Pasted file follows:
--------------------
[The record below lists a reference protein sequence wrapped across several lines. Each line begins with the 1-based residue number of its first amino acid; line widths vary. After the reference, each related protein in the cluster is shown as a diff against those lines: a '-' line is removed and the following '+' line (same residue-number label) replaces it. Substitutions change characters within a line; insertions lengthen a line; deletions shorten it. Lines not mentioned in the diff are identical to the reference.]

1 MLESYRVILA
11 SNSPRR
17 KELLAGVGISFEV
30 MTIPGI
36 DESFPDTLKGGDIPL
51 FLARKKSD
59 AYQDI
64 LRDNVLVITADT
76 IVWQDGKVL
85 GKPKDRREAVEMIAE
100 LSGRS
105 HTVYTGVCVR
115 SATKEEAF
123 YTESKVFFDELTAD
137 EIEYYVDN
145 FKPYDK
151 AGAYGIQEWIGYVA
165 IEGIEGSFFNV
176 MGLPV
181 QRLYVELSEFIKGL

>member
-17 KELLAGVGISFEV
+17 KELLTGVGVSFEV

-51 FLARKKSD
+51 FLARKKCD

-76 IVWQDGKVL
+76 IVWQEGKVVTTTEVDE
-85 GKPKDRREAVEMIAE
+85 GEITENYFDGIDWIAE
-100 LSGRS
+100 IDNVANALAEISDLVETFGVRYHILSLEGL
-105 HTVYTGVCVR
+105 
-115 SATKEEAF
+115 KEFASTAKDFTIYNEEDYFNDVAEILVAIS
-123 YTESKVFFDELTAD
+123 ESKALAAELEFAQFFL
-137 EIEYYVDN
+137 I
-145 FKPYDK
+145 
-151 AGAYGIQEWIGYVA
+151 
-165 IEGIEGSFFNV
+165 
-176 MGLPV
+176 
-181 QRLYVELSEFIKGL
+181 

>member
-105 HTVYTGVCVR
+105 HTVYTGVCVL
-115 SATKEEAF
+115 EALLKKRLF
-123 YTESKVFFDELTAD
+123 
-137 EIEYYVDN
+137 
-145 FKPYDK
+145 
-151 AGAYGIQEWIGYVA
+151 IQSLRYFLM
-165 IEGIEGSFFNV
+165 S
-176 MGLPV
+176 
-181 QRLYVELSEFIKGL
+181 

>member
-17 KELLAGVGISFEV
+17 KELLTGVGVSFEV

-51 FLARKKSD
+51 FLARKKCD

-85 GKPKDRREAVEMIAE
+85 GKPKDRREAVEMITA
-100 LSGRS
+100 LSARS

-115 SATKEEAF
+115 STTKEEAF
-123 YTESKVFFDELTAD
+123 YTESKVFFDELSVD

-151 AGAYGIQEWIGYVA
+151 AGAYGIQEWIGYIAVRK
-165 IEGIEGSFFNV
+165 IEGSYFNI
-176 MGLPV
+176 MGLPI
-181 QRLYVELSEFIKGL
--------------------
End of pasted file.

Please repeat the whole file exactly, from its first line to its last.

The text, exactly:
[The record below lists a reference protein sequence wrapped across several lines. Each line begins with the 1-based residue number of its first amino acid; line widths vary. After the reference, each related protein in the cluster is shown as a diff against those lines: a '-' line is removed and the following '+' line (same residue-number label) replaces it. Substitutions change characters within a line; insertions lengthen a line; deletions shorten it. Lines not mentioned in the diff are identical to the reference.]

1 MLESYRVILA
11 SNSPRR
17 KELLAGVGISFEV
30 MTIPGI
36 DESFPDTLKGGDIPL
51 FLARKKSD
59 AYQDI
64 LRDNVLVITADT
76 IVWQDGKVL
85 GKPKDRREAVEMIAE
100 LSGRS
105 HTVYTGVCVR
115 SATKEEAF
123 YTESKVFFDELTAD
137 EIEYYVDN
145 FKPYDK
151 AGAYGIQEWIGYVA
165 IEGIEGSFFNV
176 MGLPV
181 QRLYVELSEFIKGL

>member
-17 KELLAGVGISFEV
+17 KELLTGVGVSFEV

-51 FLARKKSD
+51 FLARKKCD

-76 IVWQDGKVL
+76 IVWQEGKVVTTTEVDE
-85 GKPKDRREAVEMIAE
+85 GEITENYFDGIDWIAE
-100 LSGRS
+100 IDNVANALAEISDLVETFGVRYHILSLEGL
-105 HTVYTGVCVR
+105 
-115 SATKEEAF
+115 KEFASTAKDFTIYNEEDYFNDVAEILVAIS
-123 YTESKVFFDELTAD
+123 ESKALAAELEFAQFFL
-137 EIEYYVDN
+137 I
-145 FKPYDK
+145 
-151 AGAYGIQEWIGYVA
+151 
-165 IEGIEGSFFNV
+165 
-176 MGLPV
+176 
-181 QRLYVELSEFIKGL
+181 

>member
-105 HTVYTGVCVR
+105 HTVYTGVCVL
-115 SATKEEAF
+115 EALLKKRLF
-123 YTESKVFFDELTAD
+123 
-137 EIEYYVDN
+137 
-145 FKPYDK
+145 
-151 AGAYGIQEWIGYVA
+151 IQSLRYFLM
-165 IEGIEGSFFNV
+165 S
-176 MGLPV
+176 
-181 QRLYVELSEFIKGL
+181 

>member
-17 KELLAGVGISFEV
+17 KELLTGVGVSFEV

-51 FLARKKSD
+51 FLARKKCD

-85 GKPKDRREAVEMIAE
+85 GKPKDRREAVEMITA
-100 LSGRS
+100 LSARS

-115 SATKEEAF
+115 STTKEEAF
-123 YTESKVFFDELTAD
+123 YTESKVFFDELSVD

-151 AGAYGIQEWIGYVA
+151 AGAYGIQEWIGYIAVRK
-165 IEGIEGSFFNV
+165 IEGSYFNI
-176 MGLPV
+176 MGLPI
-181 QRLYVELSEFIKGL